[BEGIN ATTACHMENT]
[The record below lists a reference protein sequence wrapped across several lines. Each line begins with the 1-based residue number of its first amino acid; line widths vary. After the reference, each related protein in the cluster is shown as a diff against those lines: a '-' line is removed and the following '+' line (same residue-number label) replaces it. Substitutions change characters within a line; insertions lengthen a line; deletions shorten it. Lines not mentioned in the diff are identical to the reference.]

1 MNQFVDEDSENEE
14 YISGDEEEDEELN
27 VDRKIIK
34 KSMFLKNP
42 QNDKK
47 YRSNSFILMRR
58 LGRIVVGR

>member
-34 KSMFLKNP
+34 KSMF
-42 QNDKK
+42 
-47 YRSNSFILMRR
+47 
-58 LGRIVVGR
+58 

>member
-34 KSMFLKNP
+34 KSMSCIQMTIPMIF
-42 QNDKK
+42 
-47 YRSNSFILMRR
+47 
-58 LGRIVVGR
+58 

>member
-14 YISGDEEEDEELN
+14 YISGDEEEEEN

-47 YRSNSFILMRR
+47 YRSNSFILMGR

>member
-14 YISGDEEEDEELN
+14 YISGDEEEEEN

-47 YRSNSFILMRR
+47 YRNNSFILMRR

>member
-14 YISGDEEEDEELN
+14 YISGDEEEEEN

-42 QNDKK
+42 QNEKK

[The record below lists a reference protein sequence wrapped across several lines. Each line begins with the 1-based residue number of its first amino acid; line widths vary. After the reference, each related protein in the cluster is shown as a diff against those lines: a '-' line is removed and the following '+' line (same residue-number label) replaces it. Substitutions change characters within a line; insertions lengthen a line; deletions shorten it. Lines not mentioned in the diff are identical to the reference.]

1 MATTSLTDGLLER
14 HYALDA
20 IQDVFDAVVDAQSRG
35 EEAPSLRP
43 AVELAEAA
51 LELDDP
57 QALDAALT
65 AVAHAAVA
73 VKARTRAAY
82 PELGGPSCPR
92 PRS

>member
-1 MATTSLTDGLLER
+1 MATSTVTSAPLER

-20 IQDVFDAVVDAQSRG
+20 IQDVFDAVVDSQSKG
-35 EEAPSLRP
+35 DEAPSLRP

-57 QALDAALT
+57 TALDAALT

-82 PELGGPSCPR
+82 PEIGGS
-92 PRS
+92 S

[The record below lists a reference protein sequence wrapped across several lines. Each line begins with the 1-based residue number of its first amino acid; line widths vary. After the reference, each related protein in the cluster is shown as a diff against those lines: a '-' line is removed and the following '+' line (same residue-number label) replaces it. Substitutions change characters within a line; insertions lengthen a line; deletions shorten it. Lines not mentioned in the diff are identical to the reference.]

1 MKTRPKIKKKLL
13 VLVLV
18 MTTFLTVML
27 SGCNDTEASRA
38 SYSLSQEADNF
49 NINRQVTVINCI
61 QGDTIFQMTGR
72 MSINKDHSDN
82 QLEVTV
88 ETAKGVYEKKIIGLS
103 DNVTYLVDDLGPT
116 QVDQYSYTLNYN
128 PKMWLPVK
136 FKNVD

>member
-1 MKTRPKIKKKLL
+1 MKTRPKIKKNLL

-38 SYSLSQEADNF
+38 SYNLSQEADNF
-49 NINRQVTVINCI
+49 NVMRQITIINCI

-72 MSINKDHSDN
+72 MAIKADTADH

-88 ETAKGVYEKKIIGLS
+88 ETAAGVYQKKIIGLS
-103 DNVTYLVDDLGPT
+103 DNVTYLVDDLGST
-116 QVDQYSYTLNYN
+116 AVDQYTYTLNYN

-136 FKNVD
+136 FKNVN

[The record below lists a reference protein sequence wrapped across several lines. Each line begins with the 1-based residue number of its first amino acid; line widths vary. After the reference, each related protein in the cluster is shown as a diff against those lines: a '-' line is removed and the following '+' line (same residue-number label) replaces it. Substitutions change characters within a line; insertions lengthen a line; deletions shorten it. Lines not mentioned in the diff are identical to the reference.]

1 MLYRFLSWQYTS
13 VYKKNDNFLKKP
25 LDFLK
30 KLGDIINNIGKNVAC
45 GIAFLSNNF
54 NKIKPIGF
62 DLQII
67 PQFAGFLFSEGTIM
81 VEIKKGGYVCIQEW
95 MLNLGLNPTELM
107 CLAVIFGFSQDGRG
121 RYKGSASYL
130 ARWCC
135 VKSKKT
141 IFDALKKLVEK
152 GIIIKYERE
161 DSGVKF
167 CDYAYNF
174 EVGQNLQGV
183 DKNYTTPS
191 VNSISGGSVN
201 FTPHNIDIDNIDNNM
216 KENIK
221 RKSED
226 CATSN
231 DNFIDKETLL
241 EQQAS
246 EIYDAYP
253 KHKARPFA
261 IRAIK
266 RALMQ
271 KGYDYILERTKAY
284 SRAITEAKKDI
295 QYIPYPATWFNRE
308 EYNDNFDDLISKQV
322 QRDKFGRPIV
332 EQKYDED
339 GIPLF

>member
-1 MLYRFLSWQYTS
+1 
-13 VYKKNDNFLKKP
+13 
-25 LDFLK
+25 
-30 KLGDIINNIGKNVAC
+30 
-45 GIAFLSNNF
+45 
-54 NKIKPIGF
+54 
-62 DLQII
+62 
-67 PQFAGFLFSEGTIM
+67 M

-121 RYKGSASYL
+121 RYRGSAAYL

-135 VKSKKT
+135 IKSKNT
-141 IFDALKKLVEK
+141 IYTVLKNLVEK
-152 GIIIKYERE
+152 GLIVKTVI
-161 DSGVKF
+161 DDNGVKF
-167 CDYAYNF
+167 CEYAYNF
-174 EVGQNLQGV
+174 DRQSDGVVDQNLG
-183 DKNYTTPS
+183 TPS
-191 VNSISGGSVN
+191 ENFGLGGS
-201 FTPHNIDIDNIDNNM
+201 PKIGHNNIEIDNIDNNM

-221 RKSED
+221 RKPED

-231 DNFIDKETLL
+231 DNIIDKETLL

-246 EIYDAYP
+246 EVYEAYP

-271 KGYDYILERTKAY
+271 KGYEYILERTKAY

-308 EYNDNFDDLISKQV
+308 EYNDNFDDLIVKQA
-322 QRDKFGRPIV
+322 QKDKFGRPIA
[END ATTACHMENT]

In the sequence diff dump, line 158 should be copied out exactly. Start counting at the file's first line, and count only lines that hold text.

+135 IKSKNT